IAN Stannard’s absence from races this year is going to be felt.

Wilmslow based former British champion Stannard has been forced to retire from professional cycling after being diagnosed with rheumatoid arthritis.

The 33-year-old has spent the last decade of his career with what is now the Ineos Grenadiers, having been a founding member of Team Sky back in 2010.

Ineos Grenadiers team principal Sir Dave Brailsford said: “Ian is a rider who gives so much to the race and his team-mates and we all know that he always leaves it all out there on the road.

“He is one of the hardest, grittiest riders there is, whether racing hard on the cobbles of Belgium or pulling on the front at the Tour de France.

“He has been a core part of our team since day one and we will miss him, but he can look back proudly on a career that’s captured the true spirit of our sport and thrilled so many British cycling fans.”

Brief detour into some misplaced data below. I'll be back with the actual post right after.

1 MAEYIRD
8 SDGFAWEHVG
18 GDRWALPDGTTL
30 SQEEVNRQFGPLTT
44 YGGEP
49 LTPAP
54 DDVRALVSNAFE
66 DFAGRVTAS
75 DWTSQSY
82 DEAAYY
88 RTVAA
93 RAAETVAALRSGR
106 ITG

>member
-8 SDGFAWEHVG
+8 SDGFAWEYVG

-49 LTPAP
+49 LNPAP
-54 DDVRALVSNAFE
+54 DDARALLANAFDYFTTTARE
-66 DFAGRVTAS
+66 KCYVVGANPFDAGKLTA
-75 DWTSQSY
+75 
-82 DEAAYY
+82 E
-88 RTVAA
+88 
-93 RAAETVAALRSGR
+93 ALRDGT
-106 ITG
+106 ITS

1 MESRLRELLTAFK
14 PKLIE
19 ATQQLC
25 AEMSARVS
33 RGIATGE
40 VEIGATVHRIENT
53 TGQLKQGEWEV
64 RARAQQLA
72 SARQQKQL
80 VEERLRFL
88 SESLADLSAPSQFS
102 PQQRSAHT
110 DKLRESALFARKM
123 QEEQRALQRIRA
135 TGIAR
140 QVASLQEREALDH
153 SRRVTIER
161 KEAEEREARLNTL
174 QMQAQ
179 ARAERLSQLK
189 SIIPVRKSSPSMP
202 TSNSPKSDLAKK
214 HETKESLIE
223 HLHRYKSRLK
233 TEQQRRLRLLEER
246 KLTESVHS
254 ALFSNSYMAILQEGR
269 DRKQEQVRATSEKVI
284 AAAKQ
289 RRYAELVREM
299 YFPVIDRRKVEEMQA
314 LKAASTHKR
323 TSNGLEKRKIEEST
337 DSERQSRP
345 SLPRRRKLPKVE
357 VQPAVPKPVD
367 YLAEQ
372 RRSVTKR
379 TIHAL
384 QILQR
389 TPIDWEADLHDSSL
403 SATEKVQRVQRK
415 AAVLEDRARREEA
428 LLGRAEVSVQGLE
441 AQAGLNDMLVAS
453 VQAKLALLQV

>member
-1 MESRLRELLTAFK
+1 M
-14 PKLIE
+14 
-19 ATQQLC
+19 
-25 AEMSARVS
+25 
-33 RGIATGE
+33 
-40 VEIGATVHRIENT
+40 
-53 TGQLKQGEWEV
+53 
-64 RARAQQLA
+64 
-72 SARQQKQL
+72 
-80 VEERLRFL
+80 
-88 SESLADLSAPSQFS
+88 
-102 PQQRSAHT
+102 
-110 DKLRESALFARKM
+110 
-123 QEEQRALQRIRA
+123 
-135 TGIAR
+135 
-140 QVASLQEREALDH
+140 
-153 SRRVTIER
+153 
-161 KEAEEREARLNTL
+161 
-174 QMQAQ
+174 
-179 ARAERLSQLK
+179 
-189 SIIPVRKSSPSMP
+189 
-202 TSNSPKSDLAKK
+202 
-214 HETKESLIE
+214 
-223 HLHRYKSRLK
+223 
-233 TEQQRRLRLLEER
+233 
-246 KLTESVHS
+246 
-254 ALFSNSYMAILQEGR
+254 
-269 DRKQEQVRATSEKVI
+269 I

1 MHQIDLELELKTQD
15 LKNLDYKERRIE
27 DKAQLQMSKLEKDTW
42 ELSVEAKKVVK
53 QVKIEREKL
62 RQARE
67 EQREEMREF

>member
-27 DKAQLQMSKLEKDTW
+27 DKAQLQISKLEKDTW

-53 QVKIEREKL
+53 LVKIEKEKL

Stannard ends his pro career with seven wins under his belt, including back-to-back victories at Omloop Het Nieuwsblad in 2014 and 2015 and stages of the Tour of Britain in 2016 and 2018.

The 2012 British road race champion also took a notable third place at Paris-Roubaix in 2016.

Stannard was first diagnosed with arthritis 14 months ago.

He continued to race in 2020, starting his season in Australia in January prior to lockdown, but appeared only once after the season resumed in late July – withdrawing from the Tour of Poland on stage four.

“It’s disappointing to have to stop like this but it is clearly the right decision for my health and my family,” Stannard said.

“We have explored all of the options to deal with my condition, and the team has been there with me every step of the way.

“I started to hope that I could manage the problem during lockdown, but as soon as I returned to racing I knew that my body wouldn’t be able to perform at any level anymore.”

Stannard, who graduated from British Cycling’s academy alongside the likes of Geraint Thomas, Mark Cavendish and Ben Swift, was valued as a powerful domestique when not riding for himself, and was part of three Tour de France winning teams.